As part of a bold effort at bail reform, the state of New Jersey replaced bail hearings with algorithmically informed risk assessments this year. Anyone’s eligible for release, no money down, if they meet certain criteria. To ensure unbiased, scientific decisions, judges use a machine-generated score.
The automated recommendation serves as a guide and doesn’t replace judicial discretion. Still, the program raises questions about the claimed neutrality of machine reasoning, and the wisdom of reliance on mechanical judgment.
While innocent until proven guilty is the mantra of US criminal law, defendants frequently stay in jail awaiting trial when judges decide they’re a flight risk or a threat, or they just can’t afford bail. It’s a process rife with human biases.
The Public Safety Assessment (PSA) formula that New Jersey is now using for bail—along with about 20 other jurisdictions that employ it less extensively—aims to make risk calculations neutral, purely evidence-based, and premised on data. It compares risks and outcomes in a database of 1.5 million cases from 300 jurisdictions nationwide, producing a score of one to six for the defendant based on the information.
The PSA looks at three outcomes—appearing in court, committing a new crime, and committing a violent crime. It assesses likelihood of these outcomes by looking at nine factors about age, convictions, prior court appearances, and charges, and calculates a score. The program ignores factors like race, ethnicity, and geography to ensure neutral algorithmic assessments, according to its nonprofit sponsors at the Laura and John Arnold Foundation.
Algorithms are not exempt from accusations of bias, however. Pro Publica reported in May that its review of scores assigned to defendants in Florida—by another program, not the PSA—revealed racial bias and relied on criteria that didn’t accurately predict risk, for example.
That may be because programs are socially constructed, built by implicitly biased people who may be mechanizing prevailing world views, reenforcing norms rather than disrupting them. And even if an algorithm’s designers are unbiased and the formula’s objectivity unquestionable, decisions behind the data aren’t necessarily neutral, leading to potentially flawed calculations premised on records from an un-pure system.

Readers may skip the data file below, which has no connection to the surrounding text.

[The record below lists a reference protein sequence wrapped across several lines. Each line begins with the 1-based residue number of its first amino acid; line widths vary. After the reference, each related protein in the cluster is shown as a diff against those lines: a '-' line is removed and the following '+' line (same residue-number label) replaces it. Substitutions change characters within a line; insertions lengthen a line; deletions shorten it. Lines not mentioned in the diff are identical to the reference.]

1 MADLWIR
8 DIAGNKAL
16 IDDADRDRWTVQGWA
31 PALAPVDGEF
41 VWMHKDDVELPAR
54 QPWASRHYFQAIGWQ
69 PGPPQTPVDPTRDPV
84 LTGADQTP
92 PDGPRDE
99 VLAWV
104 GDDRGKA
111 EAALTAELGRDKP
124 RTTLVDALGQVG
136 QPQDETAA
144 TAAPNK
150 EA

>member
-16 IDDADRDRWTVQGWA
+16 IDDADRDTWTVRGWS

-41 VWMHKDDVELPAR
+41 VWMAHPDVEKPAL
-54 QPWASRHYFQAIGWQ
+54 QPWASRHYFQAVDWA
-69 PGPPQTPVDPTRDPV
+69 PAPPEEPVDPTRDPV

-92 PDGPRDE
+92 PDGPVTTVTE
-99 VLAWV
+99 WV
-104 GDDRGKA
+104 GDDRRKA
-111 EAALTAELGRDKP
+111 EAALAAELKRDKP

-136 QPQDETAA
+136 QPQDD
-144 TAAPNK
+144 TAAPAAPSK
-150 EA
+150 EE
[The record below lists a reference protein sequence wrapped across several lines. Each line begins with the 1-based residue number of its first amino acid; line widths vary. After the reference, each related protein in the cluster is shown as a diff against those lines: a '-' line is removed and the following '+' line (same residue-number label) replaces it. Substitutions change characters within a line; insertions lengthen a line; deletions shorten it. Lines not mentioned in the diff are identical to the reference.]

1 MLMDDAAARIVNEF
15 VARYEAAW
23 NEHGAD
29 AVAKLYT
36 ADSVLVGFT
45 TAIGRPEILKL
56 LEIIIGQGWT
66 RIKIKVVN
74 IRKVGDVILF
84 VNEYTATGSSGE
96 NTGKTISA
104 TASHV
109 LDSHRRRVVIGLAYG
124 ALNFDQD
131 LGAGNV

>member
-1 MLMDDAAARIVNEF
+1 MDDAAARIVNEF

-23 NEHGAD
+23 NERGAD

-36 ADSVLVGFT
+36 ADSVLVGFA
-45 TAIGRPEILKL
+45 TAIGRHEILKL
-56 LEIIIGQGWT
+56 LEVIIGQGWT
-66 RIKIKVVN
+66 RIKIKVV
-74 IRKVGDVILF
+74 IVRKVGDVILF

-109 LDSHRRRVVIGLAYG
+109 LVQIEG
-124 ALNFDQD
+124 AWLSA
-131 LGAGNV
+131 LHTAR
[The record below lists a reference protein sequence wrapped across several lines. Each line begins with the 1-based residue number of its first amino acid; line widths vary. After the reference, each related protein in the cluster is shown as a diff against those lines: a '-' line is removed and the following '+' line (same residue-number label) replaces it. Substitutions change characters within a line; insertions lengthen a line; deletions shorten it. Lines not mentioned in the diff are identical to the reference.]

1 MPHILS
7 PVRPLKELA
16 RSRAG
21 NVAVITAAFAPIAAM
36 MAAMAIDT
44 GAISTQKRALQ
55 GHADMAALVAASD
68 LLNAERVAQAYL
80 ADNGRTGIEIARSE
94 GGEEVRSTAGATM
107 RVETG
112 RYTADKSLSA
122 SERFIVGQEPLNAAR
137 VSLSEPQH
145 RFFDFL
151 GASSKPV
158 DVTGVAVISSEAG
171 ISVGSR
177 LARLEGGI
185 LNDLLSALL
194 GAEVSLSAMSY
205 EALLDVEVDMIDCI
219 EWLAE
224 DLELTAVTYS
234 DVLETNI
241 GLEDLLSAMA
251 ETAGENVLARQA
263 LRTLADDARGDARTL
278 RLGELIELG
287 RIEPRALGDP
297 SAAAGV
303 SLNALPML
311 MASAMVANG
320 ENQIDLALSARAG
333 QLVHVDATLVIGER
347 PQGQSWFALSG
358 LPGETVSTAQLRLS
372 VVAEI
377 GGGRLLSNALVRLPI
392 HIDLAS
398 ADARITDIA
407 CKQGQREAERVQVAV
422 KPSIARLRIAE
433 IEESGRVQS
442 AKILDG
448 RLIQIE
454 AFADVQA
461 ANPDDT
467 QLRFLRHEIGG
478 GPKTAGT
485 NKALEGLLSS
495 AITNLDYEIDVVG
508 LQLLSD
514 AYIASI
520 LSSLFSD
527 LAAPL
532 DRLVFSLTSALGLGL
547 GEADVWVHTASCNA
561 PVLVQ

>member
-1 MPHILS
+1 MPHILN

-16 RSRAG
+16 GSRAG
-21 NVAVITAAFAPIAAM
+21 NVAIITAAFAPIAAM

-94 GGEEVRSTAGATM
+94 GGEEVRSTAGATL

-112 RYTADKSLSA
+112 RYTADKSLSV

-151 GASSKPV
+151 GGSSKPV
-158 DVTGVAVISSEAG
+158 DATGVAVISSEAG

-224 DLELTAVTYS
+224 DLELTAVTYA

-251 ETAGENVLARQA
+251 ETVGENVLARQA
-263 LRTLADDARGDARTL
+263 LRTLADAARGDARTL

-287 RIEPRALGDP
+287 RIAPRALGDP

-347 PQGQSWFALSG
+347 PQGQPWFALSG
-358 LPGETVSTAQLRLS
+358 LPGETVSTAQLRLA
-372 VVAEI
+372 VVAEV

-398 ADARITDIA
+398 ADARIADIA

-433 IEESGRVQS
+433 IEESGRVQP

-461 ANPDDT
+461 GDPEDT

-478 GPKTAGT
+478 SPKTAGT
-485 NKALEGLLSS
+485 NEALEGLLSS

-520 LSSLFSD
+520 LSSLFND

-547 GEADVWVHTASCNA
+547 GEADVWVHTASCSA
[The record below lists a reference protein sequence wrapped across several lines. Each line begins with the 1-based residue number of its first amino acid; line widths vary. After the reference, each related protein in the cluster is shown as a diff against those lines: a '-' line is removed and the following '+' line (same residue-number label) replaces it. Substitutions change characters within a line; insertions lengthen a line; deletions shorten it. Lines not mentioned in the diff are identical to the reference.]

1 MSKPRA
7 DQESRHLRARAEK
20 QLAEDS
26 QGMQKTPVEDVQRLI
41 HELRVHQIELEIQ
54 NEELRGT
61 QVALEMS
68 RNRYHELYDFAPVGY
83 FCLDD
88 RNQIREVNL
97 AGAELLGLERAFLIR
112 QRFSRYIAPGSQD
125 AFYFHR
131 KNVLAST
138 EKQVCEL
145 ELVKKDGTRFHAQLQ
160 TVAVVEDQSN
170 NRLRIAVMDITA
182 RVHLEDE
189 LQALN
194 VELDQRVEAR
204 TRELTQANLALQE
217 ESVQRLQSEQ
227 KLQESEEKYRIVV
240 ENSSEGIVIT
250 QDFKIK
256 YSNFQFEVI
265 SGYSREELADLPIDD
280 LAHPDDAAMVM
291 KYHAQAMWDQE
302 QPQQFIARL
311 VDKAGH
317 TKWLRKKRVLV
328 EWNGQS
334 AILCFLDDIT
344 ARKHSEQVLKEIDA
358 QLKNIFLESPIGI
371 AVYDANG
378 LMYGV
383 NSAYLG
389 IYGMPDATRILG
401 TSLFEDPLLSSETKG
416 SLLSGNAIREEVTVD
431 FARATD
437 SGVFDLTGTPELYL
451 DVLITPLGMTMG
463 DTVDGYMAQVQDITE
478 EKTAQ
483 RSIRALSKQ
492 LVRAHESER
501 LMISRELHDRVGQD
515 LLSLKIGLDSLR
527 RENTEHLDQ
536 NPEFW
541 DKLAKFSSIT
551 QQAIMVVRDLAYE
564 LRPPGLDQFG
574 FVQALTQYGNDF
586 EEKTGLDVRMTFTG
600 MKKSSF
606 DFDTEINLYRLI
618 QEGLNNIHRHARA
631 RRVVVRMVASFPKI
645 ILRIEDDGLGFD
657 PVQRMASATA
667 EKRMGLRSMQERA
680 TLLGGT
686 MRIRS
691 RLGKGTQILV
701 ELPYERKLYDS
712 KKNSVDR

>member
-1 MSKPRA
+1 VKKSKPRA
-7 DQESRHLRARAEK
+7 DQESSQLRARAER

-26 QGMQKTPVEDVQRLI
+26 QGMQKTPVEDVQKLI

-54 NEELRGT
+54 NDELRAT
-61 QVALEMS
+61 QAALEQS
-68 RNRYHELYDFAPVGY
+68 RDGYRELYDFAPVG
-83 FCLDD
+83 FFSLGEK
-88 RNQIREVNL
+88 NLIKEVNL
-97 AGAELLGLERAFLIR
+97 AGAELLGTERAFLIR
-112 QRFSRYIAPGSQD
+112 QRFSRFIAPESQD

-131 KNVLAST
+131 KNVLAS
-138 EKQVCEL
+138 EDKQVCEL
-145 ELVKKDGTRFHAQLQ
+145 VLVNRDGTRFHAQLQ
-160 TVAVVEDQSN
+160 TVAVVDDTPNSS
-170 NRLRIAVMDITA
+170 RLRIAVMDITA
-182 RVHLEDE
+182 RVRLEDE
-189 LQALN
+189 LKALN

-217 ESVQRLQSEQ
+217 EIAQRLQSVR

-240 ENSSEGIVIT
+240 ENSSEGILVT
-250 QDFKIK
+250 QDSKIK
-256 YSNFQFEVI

Still, for the bail system, risk assessments may be an improvement on traditional measures in the US, which are blamed for mass nationwide incarceration and the criminalization of poverty.
Harvard Law School’s criminal justice policy program published a primer on bail reform (pdf) in 2016, laying out the legal and social dangers of economically premised release and calling for its widespread abolition. Among other problems, bail systems ultimately result in more criminal convictions for the indigent than the monied by forcing poor defendants to plead guilty and take probation deals just to get out of jail, rather than insisting that states prove guilt. Supervised release comes with many conditions, including fee payments, and violations land defendants back in jail, creating a vicious cycle of incarceration with widespread societal consequences.
The Eighth Amendment of the US Constitution bans excessive bails but some jurisdictions have gone further. Federal courts and Washington DC mostly don’t demand bail, and many states have tried various reforms.
New Jersey’s start down the slippery slope of algorithmic justice raises questions about whether the formulas can ever be sufficiently nuanced to content with the many complexities that criminal court judges are forced to consider when making difficult decisions every day. But so far, the state seems to be accomplishing at least its short-term goals. Fewer people are detained for lack of money today than in the past. A 2013 study found that almost 40% of defendants ordered out on bail languished in jail, unable to pay for their freedom. Now, they’re released, regardless of finances, based on their risk assessment.
According to the New York Times, of nearly 3,400 new criminal cases in New Jersey in January, fewer than 10% of defendants remained detained and under 1% got bail, while the rest were free to go.
Correction: A previous version of this story reported that the PSA considers prior charges; it considers only current charges. The story previously stated that Pro Publica reviewed PSA scores assigned to defendants—those scores were assigned by other automated systems and not the PSA.